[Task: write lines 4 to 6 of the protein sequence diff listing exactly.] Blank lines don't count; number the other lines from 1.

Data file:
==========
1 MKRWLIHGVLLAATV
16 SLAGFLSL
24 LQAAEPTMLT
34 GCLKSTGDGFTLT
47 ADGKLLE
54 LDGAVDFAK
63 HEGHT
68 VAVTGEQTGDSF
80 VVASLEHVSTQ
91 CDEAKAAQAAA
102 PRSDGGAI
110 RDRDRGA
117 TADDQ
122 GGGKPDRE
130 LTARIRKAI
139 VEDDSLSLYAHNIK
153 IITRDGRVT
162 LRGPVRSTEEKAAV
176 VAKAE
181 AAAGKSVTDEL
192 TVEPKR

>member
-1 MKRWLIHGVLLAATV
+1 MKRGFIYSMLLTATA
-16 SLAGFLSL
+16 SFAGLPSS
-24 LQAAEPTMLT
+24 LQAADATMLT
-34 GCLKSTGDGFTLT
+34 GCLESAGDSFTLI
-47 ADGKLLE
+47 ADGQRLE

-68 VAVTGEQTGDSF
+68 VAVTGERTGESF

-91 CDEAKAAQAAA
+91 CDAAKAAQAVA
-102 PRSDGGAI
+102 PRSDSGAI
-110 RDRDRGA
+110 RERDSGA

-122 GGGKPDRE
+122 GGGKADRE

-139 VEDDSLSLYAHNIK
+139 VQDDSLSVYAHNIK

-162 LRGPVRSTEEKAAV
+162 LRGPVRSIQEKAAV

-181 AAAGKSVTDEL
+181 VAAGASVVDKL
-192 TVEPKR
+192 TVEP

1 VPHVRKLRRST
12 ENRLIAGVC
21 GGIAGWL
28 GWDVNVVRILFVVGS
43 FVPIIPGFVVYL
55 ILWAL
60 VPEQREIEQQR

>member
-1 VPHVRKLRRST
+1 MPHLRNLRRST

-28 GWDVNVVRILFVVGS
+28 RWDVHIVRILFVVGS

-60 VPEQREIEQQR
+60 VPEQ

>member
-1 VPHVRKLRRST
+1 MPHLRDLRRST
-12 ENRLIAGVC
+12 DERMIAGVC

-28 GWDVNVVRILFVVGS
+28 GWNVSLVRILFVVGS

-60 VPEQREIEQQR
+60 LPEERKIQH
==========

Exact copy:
34 GCLKSTGDGFTLT
47 ADGKLLE
54 LDGAVDFAK